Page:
What is it about?

This article examines who among South Africans is more likely to oppose immigrants and foreigners. It draws on broad insights established in Western countries, and applies these theories to South Africa. The data come from the 2013 SASAS and the 2013 WVS. In line with research on Western countries, we find an association between individual personality and differences in attitudes. People in positions they perceive as vulnerable and those who do not have access to personal support are more likely to oppose immigrants. I conclude that research on attitudes to immigrants and foreigners appears to generalize to non-Western contexts.

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Why is it important?

The literature on attitudes to foreigners focuses on Western countries. By testing the theories in a different context, we can ascertain that they are more widely valid.


I got motivated to work on this topic because I could not believe the many commentators on xenophobia in South Africa who suggested that xenophobia is so widespread that we cannot discern patterns. I quickly realized that simply taking the same regression model from Western countries and apply it to South Africa might not work because the concepts the literature suggests are important may require different variables. In the end, South Africa does not appear to be such a special place when it comes to attitudes to foreigners.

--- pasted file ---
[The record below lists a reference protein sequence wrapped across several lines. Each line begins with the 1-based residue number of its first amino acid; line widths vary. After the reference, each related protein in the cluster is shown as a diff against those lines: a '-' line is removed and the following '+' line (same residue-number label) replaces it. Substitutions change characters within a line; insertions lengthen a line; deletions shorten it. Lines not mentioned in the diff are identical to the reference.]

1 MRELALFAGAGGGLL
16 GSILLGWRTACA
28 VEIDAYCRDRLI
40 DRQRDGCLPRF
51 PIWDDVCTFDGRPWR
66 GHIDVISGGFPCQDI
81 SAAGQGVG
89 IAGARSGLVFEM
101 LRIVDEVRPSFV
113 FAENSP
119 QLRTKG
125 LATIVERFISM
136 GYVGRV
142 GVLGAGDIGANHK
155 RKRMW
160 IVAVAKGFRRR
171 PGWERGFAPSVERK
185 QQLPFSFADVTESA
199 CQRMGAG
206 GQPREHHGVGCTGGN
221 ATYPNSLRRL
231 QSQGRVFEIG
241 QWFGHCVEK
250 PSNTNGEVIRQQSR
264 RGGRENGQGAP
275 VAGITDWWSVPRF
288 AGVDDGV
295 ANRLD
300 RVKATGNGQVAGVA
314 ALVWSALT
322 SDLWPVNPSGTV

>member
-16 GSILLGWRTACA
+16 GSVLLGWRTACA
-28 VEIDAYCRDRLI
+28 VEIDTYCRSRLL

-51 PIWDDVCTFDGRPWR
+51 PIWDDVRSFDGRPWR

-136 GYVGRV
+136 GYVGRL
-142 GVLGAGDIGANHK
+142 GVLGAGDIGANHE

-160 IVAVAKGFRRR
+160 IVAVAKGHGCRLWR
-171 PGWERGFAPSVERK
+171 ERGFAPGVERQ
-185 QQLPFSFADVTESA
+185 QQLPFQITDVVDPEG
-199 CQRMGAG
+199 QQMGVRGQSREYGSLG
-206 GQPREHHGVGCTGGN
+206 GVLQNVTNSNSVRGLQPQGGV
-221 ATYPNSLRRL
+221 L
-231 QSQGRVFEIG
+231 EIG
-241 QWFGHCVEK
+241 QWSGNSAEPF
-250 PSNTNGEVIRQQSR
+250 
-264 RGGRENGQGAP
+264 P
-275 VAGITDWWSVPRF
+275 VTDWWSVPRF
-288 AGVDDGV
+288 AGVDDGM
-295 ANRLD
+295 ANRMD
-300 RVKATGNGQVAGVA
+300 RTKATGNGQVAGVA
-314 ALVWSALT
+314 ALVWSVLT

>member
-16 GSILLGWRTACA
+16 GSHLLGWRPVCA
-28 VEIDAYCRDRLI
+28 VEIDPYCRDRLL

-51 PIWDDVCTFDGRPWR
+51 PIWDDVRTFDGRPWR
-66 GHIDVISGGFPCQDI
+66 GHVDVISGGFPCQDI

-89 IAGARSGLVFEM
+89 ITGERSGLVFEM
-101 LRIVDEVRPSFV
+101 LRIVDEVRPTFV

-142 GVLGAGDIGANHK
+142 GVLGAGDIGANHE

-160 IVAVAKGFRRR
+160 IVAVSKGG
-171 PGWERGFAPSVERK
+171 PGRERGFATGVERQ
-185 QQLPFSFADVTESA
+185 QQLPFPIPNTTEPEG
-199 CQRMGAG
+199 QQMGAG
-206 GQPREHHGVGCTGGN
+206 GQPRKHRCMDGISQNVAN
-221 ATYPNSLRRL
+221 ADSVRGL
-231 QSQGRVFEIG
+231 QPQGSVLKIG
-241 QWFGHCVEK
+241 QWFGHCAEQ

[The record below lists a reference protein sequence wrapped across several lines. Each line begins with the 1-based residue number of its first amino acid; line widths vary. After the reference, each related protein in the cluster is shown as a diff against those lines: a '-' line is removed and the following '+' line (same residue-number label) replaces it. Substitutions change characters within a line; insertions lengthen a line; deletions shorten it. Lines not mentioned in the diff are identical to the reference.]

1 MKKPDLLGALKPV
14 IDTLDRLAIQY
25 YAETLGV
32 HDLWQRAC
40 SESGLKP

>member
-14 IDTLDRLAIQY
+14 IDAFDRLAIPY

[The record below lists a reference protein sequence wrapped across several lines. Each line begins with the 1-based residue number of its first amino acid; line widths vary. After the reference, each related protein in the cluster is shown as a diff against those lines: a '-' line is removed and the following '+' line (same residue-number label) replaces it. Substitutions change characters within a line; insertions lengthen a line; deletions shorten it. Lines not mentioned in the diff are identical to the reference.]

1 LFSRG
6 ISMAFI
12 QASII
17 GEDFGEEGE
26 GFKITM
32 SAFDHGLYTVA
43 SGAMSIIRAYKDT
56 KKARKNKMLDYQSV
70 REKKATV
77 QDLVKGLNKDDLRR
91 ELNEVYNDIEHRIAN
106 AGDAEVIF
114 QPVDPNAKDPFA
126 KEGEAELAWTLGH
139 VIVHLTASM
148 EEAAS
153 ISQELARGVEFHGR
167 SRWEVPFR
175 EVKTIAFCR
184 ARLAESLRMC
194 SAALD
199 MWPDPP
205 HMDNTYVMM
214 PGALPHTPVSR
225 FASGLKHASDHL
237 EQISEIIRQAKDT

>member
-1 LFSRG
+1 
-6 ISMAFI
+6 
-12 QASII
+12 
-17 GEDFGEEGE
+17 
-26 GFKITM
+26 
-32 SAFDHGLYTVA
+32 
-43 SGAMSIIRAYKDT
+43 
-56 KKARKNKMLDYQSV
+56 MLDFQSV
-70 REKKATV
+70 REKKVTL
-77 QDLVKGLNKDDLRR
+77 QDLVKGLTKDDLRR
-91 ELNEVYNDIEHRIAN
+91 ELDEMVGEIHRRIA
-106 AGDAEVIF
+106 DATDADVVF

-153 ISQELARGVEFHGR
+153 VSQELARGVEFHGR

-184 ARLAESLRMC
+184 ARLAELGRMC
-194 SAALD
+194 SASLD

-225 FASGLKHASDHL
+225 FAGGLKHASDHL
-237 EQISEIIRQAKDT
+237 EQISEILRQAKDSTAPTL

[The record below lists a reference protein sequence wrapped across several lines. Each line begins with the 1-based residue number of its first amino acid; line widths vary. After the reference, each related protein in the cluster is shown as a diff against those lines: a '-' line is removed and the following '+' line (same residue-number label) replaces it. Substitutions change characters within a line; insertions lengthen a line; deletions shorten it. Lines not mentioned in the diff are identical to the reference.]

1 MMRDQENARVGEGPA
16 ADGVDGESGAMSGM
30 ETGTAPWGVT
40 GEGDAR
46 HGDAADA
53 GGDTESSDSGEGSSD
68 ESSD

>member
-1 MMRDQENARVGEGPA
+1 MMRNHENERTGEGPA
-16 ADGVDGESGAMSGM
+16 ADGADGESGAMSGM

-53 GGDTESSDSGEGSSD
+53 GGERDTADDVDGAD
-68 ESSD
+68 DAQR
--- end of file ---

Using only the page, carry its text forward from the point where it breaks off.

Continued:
Didier Ruedin
Universite de Neuchatel

Read the Original

This page is a summary of: Attitudes to immigrants in South Africa: personality and vulnerability, Journal of Ethnic and Migration Studies, January 2018, Taylor & Francis,
DOI: 10.1080/1369183x.2018.1428086.
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